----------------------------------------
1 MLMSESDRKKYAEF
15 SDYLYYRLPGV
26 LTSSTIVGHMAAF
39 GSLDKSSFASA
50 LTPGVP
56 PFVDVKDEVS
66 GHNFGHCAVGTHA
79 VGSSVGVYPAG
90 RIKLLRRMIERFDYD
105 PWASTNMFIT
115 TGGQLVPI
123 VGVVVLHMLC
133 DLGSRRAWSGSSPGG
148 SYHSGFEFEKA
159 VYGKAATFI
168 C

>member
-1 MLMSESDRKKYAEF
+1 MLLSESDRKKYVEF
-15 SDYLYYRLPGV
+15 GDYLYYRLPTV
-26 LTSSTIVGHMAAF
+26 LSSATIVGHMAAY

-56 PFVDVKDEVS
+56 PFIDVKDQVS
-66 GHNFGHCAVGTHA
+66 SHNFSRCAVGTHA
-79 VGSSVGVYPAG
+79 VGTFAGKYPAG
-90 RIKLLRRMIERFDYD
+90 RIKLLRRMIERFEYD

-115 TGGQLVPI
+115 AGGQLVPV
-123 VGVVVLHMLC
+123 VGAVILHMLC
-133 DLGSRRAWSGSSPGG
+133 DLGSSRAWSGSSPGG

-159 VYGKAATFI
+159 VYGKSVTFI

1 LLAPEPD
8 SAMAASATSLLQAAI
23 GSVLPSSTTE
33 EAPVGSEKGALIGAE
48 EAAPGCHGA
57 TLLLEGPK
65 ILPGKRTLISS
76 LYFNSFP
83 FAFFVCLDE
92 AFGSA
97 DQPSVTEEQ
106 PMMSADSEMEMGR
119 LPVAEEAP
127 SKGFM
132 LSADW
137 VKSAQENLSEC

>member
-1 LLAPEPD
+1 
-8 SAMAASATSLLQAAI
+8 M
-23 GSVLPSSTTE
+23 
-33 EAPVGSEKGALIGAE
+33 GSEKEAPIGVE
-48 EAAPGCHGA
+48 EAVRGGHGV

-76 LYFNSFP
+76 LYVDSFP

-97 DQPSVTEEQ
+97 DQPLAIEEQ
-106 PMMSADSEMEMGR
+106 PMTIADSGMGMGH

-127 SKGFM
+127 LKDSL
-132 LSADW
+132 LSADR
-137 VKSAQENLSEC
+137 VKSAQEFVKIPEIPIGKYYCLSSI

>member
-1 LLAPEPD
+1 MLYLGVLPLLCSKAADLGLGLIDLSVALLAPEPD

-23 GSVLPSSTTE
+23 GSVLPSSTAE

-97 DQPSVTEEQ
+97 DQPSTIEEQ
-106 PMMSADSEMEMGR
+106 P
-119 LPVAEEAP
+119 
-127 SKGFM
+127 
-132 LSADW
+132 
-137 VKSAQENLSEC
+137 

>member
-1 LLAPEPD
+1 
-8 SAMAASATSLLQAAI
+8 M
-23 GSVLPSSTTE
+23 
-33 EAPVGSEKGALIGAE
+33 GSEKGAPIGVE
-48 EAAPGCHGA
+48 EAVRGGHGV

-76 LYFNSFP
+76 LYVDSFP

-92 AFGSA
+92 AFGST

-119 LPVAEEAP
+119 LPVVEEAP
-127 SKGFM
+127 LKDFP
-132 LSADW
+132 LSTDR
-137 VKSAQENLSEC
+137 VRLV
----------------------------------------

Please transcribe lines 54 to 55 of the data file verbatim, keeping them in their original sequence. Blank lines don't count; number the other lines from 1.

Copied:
132 LSADW
137 VKSAQENLSEC